Top 3 Reasons Markets Were Down After Tech and Gold Slumped

Markets closed down on Wall Street: Dow -0.96%, S&P -1.17%, Nasdaq -1.26%, Oil +0.24%, Gold -1.32%.

On the commodities front, Oil (NYSE:USO) recovered slightly, up to $91.24 a barrel after yesterday’s $4 drop. Precious metals were down again today with Gold (NYSE:GLD) closing at $1,500.50, a drop of $23 from yesterday, and Silver (NYSE:SLV) is down 2.36% to $34.19.

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Today’s markets were down because:

1) Tech slump. Both Oracle (NASDAQ:ORCL) and Micron Technology (NASDAQ:MU) suffered huge losses in the market today, weighing heavily on tech stocks. The Nasdaq Composite, up 0.66% yesterday is down 1.16% today. Tech was also the worst performer of the 10 sectors on the S&P 500. Blue chips were dragged down as well by the Dow’s tech members like Microsoft (NASDAQ:MSFT), Intel (NASDAQ:INTC), and Cisco (NASDAQ:CSCO). All in all it was a terrible day for tech (NYSE:XLK).

2) Italy might be the new Greece. Also Ireland, Portugal, and maybe Spain (NYSE:EWP). Really no one’s being left out of the party. After Moody’s put 12 Italian government-related financial institutions on review for possible downgrade, people are worried that it might be too late to contain Greece’s debt woes — they may have already contaminated other borderline economies. Spanish and Italian bond yields are up, with Spain’s 10-year bond reaching its highest level since 2000. And Italy (NYSE:EWI) has a national debt that totals 120% of GDP, a figure that seems unlikely to improve considering long-term structural weaknesses and low productivity. Greece may only be the first domino to fall.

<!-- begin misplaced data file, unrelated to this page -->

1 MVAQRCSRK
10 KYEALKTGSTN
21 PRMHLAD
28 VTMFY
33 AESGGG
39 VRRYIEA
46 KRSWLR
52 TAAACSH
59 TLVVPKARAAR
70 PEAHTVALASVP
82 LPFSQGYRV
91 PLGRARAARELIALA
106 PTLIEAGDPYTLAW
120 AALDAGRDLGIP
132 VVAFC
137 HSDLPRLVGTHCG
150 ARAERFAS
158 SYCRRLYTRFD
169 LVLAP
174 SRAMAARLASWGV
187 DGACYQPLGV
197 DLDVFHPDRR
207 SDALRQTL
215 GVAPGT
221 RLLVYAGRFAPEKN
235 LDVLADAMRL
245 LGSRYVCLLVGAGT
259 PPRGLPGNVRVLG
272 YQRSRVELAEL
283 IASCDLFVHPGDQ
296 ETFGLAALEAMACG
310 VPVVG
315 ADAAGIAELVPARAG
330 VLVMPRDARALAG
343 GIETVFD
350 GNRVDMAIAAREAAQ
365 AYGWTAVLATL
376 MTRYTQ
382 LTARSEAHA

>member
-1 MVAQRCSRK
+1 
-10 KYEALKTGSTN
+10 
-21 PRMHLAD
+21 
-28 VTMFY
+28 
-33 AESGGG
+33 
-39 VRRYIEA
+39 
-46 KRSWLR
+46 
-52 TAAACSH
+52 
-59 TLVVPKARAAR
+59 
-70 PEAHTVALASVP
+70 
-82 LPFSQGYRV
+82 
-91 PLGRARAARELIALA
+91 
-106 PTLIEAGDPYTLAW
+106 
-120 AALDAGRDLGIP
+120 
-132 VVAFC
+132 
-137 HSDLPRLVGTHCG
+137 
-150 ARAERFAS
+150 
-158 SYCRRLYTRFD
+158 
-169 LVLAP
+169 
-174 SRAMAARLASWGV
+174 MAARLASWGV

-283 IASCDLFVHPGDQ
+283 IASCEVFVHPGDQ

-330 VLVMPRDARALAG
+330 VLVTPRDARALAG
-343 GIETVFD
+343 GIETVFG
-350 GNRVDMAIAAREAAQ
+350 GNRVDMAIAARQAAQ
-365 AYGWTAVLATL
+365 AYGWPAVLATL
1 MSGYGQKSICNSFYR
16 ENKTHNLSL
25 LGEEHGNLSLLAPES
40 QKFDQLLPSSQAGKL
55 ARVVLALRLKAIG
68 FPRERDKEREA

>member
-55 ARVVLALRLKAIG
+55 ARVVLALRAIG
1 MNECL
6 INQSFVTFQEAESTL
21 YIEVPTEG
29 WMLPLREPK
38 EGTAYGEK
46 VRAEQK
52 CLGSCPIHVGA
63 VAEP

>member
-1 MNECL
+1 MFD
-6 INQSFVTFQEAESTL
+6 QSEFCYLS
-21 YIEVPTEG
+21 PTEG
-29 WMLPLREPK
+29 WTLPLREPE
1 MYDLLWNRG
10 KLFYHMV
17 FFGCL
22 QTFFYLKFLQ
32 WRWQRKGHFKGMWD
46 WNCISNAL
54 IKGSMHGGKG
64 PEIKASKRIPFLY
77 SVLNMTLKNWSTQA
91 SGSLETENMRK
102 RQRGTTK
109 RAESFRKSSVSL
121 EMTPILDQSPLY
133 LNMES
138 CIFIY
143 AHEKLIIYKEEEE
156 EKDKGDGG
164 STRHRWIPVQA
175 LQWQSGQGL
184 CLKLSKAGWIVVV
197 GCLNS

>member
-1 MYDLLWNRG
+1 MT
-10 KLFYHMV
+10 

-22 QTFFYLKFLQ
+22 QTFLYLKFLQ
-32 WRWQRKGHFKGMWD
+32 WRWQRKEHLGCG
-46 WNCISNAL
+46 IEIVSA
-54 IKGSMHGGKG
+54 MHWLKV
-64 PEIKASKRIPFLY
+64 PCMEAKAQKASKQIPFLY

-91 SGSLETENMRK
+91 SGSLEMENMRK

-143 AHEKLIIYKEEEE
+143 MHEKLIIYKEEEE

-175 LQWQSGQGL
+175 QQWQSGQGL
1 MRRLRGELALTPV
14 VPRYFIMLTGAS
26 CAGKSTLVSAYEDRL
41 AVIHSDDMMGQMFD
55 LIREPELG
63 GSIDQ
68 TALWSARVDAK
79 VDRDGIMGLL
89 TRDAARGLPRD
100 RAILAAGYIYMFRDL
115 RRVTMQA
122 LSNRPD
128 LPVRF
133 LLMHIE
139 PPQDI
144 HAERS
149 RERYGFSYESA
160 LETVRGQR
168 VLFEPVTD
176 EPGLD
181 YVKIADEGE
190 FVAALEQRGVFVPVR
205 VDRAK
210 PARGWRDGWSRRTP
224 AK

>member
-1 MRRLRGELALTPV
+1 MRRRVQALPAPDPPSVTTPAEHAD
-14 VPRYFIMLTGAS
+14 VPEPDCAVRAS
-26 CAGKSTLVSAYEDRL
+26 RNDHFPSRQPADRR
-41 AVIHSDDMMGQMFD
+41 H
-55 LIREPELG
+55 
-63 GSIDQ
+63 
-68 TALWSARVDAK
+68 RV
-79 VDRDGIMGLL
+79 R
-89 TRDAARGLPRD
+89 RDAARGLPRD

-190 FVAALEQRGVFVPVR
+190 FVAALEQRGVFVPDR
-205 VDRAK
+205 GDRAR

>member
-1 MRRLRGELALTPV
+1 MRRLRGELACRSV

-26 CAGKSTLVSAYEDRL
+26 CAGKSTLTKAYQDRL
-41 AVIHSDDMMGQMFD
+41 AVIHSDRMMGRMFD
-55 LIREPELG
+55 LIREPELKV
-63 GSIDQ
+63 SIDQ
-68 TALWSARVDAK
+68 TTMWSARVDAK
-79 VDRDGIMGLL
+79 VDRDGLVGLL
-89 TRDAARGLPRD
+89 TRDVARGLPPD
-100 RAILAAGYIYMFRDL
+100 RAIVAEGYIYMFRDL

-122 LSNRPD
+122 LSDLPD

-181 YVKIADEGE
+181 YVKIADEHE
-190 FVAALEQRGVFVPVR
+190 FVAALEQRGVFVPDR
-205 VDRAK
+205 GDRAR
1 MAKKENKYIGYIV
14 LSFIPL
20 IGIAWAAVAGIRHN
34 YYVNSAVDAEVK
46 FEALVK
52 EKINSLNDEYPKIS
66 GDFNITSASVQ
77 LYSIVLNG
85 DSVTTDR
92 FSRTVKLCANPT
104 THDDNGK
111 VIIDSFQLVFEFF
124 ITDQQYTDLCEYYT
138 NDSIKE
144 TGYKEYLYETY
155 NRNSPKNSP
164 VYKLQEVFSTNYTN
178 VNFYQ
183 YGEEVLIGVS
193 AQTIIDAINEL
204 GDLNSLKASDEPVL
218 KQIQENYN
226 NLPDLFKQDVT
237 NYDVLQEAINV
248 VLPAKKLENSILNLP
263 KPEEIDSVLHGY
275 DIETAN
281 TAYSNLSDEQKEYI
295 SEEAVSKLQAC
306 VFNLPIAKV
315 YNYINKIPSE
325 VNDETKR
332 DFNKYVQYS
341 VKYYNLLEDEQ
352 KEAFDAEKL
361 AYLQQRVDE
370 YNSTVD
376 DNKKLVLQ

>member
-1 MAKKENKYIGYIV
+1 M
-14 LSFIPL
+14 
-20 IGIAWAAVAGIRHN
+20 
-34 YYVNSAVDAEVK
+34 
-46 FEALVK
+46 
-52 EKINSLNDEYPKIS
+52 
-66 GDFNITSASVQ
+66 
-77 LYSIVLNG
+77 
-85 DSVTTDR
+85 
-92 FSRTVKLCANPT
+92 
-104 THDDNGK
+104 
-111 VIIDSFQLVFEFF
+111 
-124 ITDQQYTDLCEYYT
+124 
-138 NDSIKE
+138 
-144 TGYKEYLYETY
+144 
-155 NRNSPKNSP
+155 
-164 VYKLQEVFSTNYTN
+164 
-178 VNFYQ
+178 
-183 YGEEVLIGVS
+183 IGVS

3) Positive economic data? The latest GDP report came out this morning and the figures were better than previous estimations, showing durable goods rose more than expected in May after suffering a 2.7% decline in April. But the report couldn’t have come out at a worse time, overshadowed by today’s tech losses and renewed fears in Europe, as well as still-low crude futures and plummeting oil-related stocks.

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